Life Never Ceases to Amaze me

I want to share two experiences with you that I had over the last few days. Both took my breath away and reminded me that there is always something new to learn and experience. The first took place when I went to the Reform Synagogue on Saturday. I have one foot in Reform and another foot in Conservative. The Reform Synagogue I belong to is unique in many ways. In its 90 year history it was the only Synagogue that for years did not have one member living in its zip code. It is located in an area that was considered dangerous. But a rebirth in the downtown and midtown area of Miami is underway and things are changing! Temple Israel has opened its arms to the incredibly diverse population that spills over from South Beach. There are no judgements. I go to services on Saturday in jeans unless I know there is a Bar or Bar Mitzvah. And that leads me to this past weekend. I watched a young man embrace his Judaism. He began his speech with “I am black, white and Jewish.” The parents are divorced and the father lives in Hawaii. The grandparents are longtime members and devoted to this young man. Family members stood to speak and before long I found myself crying. What moved me as well is that over half the guests where black. When the cantor began singing the hallelujah chant the energy in the room turned electric and people were joyous and clapping. The spirit of celebration and Sabbath made my heart sing. We are one.

Yesterday I was invited to a bris an hour and a half drive from where I live. The new mother is in her middle 40’s. Unable to have a baby she and her husband found a surrogate. The woman who carried the egg and sperm of the parents was at the bris with her husband and 9 year old daughter. During the service, as the infant was passed between grandparents and parents the surrogate also held the child she had carried. This little boy was brought into the arms of Judaism because a young woman wanted to give the gift of life to a family that could not do it for themselves. The surrogate and the new mother have become best friends.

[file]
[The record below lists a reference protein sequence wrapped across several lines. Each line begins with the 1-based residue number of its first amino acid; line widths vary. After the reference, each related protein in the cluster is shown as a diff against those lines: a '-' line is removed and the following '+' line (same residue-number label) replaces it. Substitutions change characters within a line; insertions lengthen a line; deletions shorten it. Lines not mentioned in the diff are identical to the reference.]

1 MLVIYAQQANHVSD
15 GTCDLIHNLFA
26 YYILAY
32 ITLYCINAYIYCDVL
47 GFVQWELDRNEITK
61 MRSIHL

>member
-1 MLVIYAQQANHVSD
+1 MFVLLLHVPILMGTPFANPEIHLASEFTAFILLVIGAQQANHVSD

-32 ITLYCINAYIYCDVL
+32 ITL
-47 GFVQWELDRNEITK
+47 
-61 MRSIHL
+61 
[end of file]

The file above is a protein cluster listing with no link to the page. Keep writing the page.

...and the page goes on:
Life can still amaze. We must always remember that. In the span of just a few days I saw with my own eyes, “from generation to generation. la dor le dor. 

3 Responses to “Life Never Ceases to Amaze me”

  1. Howard Neviser Says:

    Ellen,
    In my mind I differentiate between Orthodox and Reform using my own flavor of “common sense.” To me the Ten Commandments make sense and, therefore, its reasonably easy for me to observe them. There are certain Orthodox rules that make no sense to me. I have no problem working, driving, using electricity, etc. on the Sabbath. I guess, because it makes no sense to to me in 2013 I cannot be an observant Orthodox Jew. That said, again, in my own mind, i am no less a Jew. I believe in the basic tenets of my religion; treat people the way I think God wants me to , observe our holidays, especially the most holy ones, attend our Temple on the Sabbath and try to do as many mitzvahs as I realistically can, as well as other things. I am a proud Jew and I let people know that. What I mean by all this is that it really makes no difference to God whether we are strict Orthodox, Conservative or Reform Jews as long as we believe.

    • Ellen Brazer Says:

      Dear Howard:
      I really couldn’t agree with you more. What you said about being a proud Jew really resonated with me. I think I forgot to remember those words. I moved to Naples Florida when I was 11 years old. At that time there were only 3 Jewish families in the entire city. Naples was a city of millionaires. The country clubs were restricted to Jews. Families like the Smuckers and Evenrude’s lived there. Many of my friends had never seen a Jew before. I was proud of my heritage even as a child. I went on to become a cheerleader and I was voted the most popular girl in school. I tell you this not to brag (there were only 300 kids in the entire school)but because I believe it happened because I was never ashamed. I never felt less than… in fact I think in my heart I felt special. The girl from the other Jewish family did not have the same experience. She was teased and called names. Why? Who knows. I write Jewish historical fiction, celebrating who we are to the world. I am doing research for my next book and I have been interviewing Survivors. When I walk out of those interviews I am shaken to my soul on one hand, and proud and overwhelmed on the other. The stories are so hard to hear, especially when you are looking into the eyes of gentled soul in their 90’s. Your simple words, “I am a proud Jew” is reverberating in my soul. Perhaps that is all any of us need to remember. We must be proud. Not just of ourselves but of those who came before us and those who will come after us. Thank you for taking the time to contact me!

  2. Howard Neviser Says:

    Ellen, while clearing out my email and social media stuff I came across your name and I reread your blog from this past June along with my comments. Since you are one of the more interesting people who entered my life in 5773 I want to apologize for forgetting to wish you the happiest and healthiest of new years. I hope uou are well and continuing to write words and stories people want to read. Take cafe.

    Howard Neviser


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